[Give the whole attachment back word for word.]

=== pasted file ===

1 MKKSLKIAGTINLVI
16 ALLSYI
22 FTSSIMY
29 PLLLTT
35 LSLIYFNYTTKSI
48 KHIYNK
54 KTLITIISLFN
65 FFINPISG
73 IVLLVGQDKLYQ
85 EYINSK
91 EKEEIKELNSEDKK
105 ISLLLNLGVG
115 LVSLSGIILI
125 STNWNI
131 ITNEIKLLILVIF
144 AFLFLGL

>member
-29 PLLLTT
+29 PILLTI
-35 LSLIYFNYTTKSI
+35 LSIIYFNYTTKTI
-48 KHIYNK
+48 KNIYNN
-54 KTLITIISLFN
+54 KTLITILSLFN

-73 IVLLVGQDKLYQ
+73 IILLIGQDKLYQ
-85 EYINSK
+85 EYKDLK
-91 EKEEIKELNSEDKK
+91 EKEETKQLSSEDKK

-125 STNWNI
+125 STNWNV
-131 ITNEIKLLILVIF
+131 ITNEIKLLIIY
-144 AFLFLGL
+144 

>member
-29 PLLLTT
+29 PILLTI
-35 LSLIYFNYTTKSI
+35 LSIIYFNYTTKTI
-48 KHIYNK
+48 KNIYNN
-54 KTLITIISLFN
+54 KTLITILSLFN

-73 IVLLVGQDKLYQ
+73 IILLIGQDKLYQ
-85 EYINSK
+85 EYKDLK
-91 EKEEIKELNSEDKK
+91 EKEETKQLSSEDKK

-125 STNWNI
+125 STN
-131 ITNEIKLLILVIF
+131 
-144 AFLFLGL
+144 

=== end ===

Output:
1 MKKSLKIAGTINLVI
16 ALLSYI
22 FTSSIMY
29 PLLLTT
35 LSLIYFNYTTKSI
48 KHIYNK
54 KTLITIISLFN
65 FFINPISG
73 IVLLVGQDKLYQ
85 EYINSK
91 EKEEIKELNSEDKK
105 ISLLLNLGVG
115 LVSLSGIILI
125 STNWNI
131 ITNEIKLLILVIF
144 AFLFLGL

>member
-29 PLLLTT
+29 PILLTI
-35 LSLIYFNYTTKSI
+35 LSIIYFNYTTKTI
-48 KHIYNK
+48 KNIYNN
-54 KTLITIISLFN
+54 KTLITILSLFN

-73 IVLLVGQDKLYQ
+73 IILLIGQDKLYQ
-85 EYINSK
+85 EYKDLK
-91 EKEEIKELNSEDKK
+91 EKEETKQLSSEDKK

-125 STNWNI
+125 STNWNV
-131 ITNEIKLLILVIF
+131 ITNEIKLLIIY
-144 AFLFLGL
+144 

>member
-29 PLLLTT
+29 PILLTI
-35 LSLIYFNYTTKSI
+35 LSIIYFNYTTKTI
-48 KHIYNK
+48 KNIYNN
-54 KTLITIISLFN
+54 KTLITILSLFN

-73 IVLLVGQDKLYQ
+73 IILLIGQDKLYQ
-85 EYINSK
+85 EYKDLK
-91 EKEEIKELNSEDKK
+91 EKEETKQLSSEDKK

-125 STNWNI
+125 STN
-131 ITNEIKLLILVIF
+131 
-144 AFLFLGL
+144 